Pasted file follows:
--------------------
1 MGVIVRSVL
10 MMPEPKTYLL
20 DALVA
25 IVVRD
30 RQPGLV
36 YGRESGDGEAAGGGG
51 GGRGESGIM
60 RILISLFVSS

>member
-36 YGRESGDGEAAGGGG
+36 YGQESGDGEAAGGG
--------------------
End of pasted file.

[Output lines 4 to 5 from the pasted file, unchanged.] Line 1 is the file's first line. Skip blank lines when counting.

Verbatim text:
25 IVVRD
30 RQPGLV